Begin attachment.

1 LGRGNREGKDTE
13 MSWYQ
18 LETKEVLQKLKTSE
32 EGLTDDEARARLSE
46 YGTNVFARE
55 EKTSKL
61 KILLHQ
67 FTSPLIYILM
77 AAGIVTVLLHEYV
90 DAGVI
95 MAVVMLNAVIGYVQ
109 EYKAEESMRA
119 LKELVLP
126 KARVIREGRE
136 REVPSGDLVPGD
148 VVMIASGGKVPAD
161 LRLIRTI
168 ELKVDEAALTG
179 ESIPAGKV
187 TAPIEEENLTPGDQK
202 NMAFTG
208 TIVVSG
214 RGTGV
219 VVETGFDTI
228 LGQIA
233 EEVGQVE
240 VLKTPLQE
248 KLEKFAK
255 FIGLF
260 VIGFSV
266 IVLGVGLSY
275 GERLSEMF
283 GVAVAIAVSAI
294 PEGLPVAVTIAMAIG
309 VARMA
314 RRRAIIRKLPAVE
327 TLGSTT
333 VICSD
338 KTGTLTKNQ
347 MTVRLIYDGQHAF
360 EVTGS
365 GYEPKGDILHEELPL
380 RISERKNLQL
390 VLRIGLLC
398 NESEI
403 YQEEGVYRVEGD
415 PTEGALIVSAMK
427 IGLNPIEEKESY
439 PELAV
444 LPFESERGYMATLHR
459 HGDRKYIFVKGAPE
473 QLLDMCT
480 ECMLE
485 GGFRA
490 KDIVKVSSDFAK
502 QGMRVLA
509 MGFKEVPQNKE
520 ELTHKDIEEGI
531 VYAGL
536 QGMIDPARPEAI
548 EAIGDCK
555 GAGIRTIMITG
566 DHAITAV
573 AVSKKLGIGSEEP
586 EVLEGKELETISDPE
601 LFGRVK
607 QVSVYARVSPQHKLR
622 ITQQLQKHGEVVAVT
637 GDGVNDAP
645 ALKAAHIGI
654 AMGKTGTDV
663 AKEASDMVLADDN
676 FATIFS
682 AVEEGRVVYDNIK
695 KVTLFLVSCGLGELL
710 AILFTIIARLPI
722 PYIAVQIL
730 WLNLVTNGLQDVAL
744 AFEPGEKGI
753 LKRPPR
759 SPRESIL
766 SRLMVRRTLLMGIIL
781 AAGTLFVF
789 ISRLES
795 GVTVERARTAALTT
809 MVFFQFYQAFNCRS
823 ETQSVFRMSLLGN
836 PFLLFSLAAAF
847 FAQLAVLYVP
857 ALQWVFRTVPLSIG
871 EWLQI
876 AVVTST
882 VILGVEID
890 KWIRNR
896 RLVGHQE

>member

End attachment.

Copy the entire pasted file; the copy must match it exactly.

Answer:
1 LGRGNREGKDTE
13 MSWYQ
18 LETKEVLQKLKTSE
32 EGLTDDEARARLSE
46 YGTNVFARE
55 EKTSKL
61 KILLHQ
67 FTSPLIYILM
77 AAGIVTVLLHEYV
90 DAGVI
95 MAVVMLNAVIGYVQ
109 EYKAEESMRA
119 LKELVLP
126 KARVIREGRE
136 REVPSGDLVPGD
148 VVMIASGGKVPAD
161 LRLIRTI
168 ELKVDEAALTG
179 ESIPAGKV
187 TAPIEEENLTPGDQK
202 NMAFTG
208 TIVVSG
214 RGTGV
219 VVETGFDTI
228 LGQIA
233 EEVGQVE
240 VLKTPLQE
248 KLEKFAK
255 FIGLF
260 VIGFSV
266 IVLGVGLSY
275 GERLSEMF
283 GVAVAIAVSAI
294 PEGLPVAVTIAMAIG
309 VARMA
314 RRRAIIRKLPAVE
327 TLGSTT
333 VICSD
338 KTGTLTKNQ
347 MTVRLIYDGQHAF
360 EVTGS
365 GYEPKGDILHEELPL
380 RISERKNLQL
390 VLRIGLLC
398 NESEI
403 YQEEGVYRVEGD
415 PTEGALIVSAMK
427 IGLNPIEEKESY
439 PELAV
444 LPFESERGYMATLHR
459 HGDRKYIFVKGAPE
473 QLLDMCT
480 ECMLE
485 GGFRA
490 KDIVKVSSDFAK
502 QGMRVLA
509 MGFKEVPQNKE
520 ELTHKDIEEGI
531 VYAGL
536 QGMIDPARPEAI
548 EAIGDCK
555 GAGIRTIMITG
566 DHAITAV
573 AVSKKLGIGSEEP
586 EVLEGKELETISDPE
601 LFGRVK
607 QVSVYARVSPQHKLR
622 ITQQLQKHGEVVAVT
637 GDGVNDAP
645 ALKAAHIGI
654 AMGKTGTDV
663 AKEASDMVLADDN
676 FATIFS
682 AVEEGRVVYDNIK
695 KVTLFLVSCGLGELL
710 AILFTIIARLPI
722 PYIAVQIL
730 WLNLVTNGLQDVAL
744 AFEPGEKGI
753 LKRPPR
759 SPRESIL
766 SRLMVRRTLLMGIIL
781 AAGTLFVF
789 ISRLES
795 GVTVERARTAALTT
809 MVFFQFYQAFNCRS
823 ETQSVFRMSLLGN
836 PFLLFSLAAAF
847 FAQLAVLYVP
857 ALQWVFRTVPLSIG
871 EWLQI
876 AVVTST
882 VILGVEID
890 KWIRNR
896 RLVGHQE

>member